There are many layers to the history of Whakarewarewa, The Living Māori Village. In Māori myths and legends, it is said that the Whakarewarewa thermal area was created when Te Hoata and Te Pupu (Goddesses of Fire) travelled from Hawaiki in the form of fire to relieve their brother’s chills. Along the way, they created New Zealand’s volcanoes, mud pools, geysers and hot springs.
The people of Whakarewarewa are Māori of Polynesian descent, whose family lines can be traced back to the Te Arawa people, whose waka (war canoe) arrived on the shores of New Zealand sometime between 1250 and 1300 AD.
Whakarewarewa was first occupied in 1325 and came to be an impenetrable stronghold that has never been taken in battle.The full name of this place is Te Whakarewarewatanga-o-te-ope-a-Wāhiao: The Uprising of the Army of Wāhiao. Over 300 years ago, a war party led by the warrior Wāhiao had gathered and, hidden by geothermal steam, performed a Haka (war dance) before charging into battle.
Māori people have lived at Whakarewarewa for several centuries, taking advantage of the local geothermal activity for purposes of heating, bathing and cooking. When Europeans began arriving in the 1800s, they were fascinated by the local way of life and use of the geothermal resource.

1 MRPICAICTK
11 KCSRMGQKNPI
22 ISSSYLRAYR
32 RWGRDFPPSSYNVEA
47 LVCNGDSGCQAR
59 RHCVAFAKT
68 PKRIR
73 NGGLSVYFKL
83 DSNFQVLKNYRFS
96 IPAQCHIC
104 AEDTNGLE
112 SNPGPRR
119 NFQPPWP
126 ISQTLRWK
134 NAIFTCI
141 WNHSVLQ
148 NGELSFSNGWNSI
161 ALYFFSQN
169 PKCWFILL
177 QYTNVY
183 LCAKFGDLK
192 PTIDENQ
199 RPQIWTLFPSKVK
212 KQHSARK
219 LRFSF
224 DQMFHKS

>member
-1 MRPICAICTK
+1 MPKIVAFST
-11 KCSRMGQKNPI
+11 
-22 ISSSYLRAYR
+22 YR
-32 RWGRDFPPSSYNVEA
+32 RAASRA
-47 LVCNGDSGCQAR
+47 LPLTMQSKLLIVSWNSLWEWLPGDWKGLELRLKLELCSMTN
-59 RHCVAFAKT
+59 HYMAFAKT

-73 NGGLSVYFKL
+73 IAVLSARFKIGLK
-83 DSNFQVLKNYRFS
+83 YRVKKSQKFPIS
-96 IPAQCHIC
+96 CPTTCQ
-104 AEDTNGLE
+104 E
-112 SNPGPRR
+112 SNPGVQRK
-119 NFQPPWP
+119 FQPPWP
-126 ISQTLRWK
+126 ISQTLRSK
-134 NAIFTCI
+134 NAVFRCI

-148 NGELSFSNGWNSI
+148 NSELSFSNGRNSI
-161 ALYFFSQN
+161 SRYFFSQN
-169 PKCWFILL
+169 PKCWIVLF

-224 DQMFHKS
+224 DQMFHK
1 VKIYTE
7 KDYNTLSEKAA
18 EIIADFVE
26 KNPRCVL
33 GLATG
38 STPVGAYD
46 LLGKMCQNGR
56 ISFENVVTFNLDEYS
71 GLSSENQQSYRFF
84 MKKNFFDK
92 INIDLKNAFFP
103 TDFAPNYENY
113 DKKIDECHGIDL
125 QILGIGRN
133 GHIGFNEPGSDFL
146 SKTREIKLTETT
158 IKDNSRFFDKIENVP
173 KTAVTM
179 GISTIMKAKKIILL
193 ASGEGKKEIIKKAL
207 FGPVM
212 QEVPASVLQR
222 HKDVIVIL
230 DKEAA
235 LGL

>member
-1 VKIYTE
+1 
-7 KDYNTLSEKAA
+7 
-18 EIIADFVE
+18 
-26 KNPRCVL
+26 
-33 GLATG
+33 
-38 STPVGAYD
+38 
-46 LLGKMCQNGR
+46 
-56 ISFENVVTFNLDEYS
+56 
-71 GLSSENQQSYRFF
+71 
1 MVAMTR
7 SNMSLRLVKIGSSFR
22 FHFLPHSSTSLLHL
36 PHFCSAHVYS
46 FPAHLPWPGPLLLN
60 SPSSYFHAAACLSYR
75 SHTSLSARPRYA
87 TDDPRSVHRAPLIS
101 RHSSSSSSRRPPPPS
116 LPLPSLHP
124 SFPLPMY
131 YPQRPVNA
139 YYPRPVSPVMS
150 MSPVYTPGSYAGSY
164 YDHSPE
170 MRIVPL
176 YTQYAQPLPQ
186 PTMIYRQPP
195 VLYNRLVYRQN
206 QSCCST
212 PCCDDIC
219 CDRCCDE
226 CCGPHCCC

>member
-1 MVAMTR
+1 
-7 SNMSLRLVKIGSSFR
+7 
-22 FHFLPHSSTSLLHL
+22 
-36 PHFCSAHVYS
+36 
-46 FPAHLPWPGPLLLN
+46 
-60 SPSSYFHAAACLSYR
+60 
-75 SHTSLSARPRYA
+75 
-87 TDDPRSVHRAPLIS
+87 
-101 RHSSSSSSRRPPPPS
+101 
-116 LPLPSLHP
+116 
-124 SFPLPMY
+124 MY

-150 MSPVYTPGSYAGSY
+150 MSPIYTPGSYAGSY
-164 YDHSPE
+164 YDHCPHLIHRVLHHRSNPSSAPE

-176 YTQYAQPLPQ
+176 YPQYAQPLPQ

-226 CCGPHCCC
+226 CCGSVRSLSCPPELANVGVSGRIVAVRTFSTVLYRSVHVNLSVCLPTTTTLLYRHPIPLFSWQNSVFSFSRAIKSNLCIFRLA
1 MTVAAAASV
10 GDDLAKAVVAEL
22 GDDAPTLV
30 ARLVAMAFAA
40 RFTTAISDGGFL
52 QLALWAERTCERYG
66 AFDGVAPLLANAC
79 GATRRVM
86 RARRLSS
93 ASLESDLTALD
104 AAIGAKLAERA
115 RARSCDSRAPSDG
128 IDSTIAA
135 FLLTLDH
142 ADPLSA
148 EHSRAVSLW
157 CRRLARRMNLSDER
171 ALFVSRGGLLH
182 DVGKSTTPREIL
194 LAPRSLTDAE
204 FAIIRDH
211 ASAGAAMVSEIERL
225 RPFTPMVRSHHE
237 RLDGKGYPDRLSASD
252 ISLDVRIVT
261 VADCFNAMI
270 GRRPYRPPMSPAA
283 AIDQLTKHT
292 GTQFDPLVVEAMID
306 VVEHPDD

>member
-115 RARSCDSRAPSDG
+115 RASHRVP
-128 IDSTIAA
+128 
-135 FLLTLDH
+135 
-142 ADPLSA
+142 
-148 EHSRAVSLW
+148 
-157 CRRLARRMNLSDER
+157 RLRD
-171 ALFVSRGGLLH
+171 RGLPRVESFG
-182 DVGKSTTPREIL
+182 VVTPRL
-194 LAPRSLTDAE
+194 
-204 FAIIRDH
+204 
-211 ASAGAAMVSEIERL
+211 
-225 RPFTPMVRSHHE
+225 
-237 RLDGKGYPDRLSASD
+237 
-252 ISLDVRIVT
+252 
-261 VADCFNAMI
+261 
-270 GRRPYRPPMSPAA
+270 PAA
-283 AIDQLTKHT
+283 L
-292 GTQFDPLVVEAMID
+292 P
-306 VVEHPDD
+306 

Another local attraction during this time was the nearby Pink and White Terraces, at the village of Te Wairoa. Visitors from far and wide made their way to New Zealand to experience what was being referred to as “The 8th Wonder of the World”. As tourism developed in the area, guiding became a formalised profession for local Māori guides. Several Maori guides became international personalities in their own right, guiding European visitors through geothermal attractions with humour, charm and navigating deftly between English and Maori languages and culture.
Following the devastating 1886 eruption of Mt. Tarawera, the people of Whakarewarewa (Ngāti Wāhiao) took in the displaced Tūhourangi tribe, whose lands had been buried in volcanic ash. Both groups suffered from the loss of life and livelihood following the eruption.
In 1894, the railway came to Rotorua, and once again began guiding visitors through local geothermal attractions, especially the site of Whakarewarewa. Famous guides of the time included the famous Sophia Hinerangi and Maggie Papakura, who are still remembered to this day for their colourful personalities.
Today, 21 families live in Whakarewarewa and continue to utilise the same magnificent geothermal resource as their ancestors. They also carry on the legacy of their predecessors, who pioneered tourism in New Zealand, by welcoming visitors into their home and sharing their lives on a daily basis.
Tūhourangi Ngāti Wāhiao